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Great-West earnings miss analyst expectations

Great-West Lifeco world headquarters is pictured in Winnipeg


Great-West Lifeco Inc. reported a fourth-quarter profit of $717-million or 72 cents per common share on Thursday, up significantly from the $351-million or 37 cents per common share one year ago.

The insurance and investments company said it got a boost in the quarter from a litigation recovery, which amounted to $226-million after-tax.

Great-West's profits for 2013 hit $2.3-billion or $2.34 per common share. That compares to $1.8-billion or $1.90 per common share a year ago.

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Excluding the litigation, as well as the costs of the acquisition of Irish Life Group Ltd., operating earnings were $540-million or 54 cents per common share in the fourth quarter, a 10 per cent increase from the $491-million or 52 cents per common share one year earlier. This operating earnings figure missed analyst expectations of 61 cent per share.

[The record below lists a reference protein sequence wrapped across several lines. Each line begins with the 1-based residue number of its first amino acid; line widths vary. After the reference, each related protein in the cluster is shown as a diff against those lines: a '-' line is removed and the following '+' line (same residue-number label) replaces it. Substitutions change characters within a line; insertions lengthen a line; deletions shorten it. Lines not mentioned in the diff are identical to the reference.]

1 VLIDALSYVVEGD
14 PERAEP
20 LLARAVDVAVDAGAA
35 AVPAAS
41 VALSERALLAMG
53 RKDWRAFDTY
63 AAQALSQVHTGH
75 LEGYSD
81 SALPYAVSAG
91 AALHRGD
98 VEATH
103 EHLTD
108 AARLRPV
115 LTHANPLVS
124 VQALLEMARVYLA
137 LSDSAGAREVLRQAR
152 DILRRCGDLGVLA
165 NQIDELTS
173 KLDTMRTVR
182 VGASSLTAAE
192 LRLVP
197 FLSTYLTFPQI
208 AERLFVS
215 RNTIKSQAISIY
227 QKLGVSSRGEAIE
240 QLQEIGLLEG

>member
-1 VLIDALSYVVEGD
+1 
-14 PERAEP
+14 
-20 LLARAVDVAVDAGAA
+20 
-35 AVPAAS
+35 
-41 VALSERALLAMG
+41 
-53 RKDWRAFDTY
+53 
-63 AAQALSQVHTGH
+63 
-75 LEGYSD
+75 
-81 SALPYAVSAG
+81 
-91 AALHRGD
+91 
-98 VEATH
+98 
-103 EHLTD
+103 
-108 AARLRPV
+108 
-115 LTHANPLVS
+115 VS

"Great-West announced a fairly sizable miss, which is quite unusual for the insurer," said John Aiken, analyst at Barclays Capital, in a note to clients.

Great-West's businesses grew assets under administration to more than $758-billion. This was a $212-billion increase from a year earlier when the group of assets it acquired with its $1.75-billion deal for Irish Life is factored in.

In Canada, Great-West said that sales were flat year over year, with positive wealth management and individual insurance sales offset by lower group insurance sales, which were stronger in the third quarter.

In the United States, Great-West's asset management business Putnam Investments lost money in the quarter, but sales of investment products were up to $8.3-billion (U.S.) in the quarter, a 22 per cent increase from the same time last year. Mutual funds drove a lot of those gains, and sales of these funds hit their highest point in more than a decade.

The U.S. Great-West Financial business, which offers defined contribution pension plans and individual retirement accounts among other things, was up 97 per cent to $5.3-billion. This business line benefited from a large plan sale it identified as "public/non-profit," as well as sales of two large defined-contribution pension accounts, called 401(k) plans in the U.S.

Great-West shares have fallen lightly in 2014, but climbed nearly 36 per cent in 2013.

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About the Author
Financial Services Reporter

Jacqueline Nelson is a financial services reporter at the Report on Business. Prior to that she was a staff writer at Canadian Business magazine, covering news and writing features on a wide variety of subjects. More


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